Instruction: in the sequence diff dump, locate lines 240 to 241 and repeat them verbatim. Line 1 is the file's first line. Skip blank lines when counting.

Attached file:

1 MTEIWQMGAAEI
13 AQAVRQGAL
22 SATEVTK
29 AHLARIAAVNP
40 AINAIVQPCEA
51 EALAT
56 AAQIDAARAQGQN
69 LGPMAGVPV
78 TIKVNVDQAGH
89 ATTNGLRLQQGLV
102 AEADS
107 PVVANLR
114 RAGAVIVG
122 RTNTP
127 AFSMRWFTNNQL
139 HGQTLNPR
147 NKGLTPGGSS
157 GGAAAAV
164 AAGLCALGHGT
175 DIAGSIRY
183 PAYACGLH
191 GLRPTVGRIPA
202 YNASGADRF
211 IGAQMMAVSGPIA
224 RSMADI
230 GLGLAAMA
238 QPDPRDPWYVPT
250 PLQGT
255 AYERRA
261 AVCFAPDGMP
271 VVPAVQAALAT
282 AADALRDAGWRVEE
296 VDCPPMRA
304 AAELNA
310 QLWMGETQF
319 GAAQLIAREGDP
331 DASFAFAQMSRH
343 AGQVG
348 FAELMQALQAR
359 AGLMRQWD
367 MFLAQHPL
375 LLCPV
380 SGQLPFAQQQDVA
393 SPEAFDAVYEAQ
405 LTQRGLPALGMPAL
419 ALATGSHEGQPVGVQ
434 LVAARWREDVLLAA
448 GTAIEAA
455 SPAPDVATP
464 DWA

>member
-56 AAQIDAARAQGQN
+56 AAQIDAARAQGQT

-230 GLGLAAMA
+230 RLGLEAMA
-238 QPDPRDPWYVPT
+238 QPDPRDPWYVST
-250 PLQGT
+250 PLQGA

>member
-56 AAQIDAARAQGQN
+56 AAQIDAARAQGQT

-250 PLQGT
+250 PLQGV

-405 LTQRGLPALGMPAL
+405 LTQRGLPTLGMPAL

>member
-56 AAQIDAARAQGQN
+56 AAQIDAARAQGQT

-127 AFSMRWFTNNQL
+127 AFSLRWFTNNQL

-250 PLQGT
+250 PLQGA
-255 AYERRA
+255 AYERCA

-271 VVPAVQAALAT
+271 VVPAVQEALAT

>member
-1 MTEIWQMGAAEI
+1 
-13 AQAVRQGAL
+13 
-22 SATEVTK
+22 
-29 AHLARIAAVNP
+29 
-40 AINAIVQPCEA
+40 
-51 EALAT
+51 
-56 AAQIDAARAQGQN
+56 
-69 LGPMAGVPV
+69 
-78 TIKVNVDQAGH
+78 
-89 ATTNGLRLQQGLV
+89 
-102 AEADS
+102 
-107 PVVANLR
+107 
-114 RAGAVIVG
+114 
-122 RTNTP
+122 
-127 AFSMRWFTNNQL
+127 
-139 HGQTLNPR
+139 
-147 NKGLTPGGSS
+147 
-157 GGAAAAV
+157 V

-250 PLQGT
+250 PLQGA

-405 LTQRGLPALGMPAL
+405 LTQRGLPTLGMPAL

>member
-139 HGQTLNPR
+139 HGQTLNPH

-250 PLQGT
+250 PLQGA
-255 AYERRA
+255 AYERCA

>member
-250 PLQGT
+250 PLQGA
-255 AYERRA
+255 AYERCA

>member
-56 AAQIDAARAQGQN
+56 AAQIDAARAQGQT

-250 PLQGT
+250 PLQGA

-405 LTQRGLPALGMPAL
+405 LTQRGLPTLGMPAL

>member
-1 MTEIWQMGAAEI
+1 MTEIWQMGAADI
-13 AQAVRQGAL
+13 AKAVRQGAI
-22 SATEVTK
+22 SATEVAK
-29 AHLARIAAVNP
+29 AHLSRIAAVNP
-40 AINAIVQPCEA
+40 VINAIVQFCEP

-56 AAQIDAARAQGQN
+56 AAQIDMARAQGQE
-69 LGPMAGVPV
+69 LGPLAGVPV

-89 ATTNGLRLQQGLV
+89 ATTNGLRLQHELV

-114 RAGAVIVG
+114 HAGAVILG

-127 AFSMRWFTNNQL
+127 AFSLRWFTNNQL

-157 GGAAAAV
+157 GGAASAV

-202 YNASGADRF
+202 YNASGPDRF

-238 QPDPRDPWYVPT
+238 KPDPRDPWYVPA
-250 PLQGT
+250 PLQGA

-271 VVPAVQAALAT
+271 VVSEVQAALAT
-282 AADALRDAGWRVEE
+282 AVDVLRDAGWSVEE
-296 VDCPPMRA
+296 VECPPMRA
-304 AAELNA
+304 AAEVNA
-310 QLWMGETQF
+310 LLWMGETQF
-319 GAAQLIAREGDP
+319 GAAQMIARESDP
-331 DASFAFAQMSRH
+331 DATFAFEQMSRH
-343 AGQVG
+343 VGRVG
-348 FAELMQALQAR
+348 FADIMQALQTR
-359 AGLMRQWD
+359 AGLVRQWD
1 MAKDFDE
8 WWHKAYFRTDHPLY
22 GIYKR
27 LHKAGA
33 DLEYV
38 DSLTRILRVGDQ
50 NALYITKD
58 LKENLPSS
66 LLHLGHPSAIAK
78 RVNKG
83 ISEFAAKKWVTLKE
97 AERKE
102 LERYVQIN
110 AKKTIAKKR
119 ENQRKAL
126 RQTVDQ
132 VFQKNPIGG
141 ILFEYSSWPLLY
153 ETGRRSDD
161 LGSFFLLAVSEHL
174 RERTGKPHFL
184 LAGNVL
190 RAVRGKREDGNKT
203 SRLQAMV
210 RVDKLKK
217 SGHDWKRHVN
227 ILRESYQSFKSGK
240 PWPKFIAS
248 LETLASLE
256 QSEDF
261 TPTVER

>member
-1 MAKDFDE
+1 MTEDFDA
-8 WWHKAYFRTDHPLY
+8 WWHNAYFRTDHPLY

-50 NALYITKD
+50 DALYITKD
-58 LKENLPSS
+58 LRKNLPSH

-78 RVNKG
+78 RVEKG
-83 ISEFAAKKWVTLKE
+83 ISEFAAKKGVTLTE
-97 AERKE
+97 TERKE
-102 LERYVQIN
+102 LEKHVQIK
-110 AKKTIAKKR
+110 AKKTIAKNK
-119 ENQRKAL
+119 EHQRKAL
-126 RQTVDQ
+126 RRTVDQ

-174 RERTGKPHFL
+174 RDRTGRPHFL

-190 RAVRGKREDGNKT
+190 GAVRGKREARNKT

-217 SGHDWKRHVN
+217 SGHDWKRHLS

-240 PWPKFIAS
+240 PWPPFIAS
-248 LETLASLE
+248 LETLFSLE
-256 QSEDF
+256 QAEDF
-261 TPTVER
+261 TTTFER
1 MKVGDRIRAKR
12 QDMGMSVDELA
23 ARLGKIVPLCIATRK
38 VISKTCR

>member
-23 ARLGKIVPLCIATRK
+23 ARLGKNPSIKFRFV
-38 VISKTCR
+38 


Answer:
+126 RRTVDQ

-174 RERTGKPHFL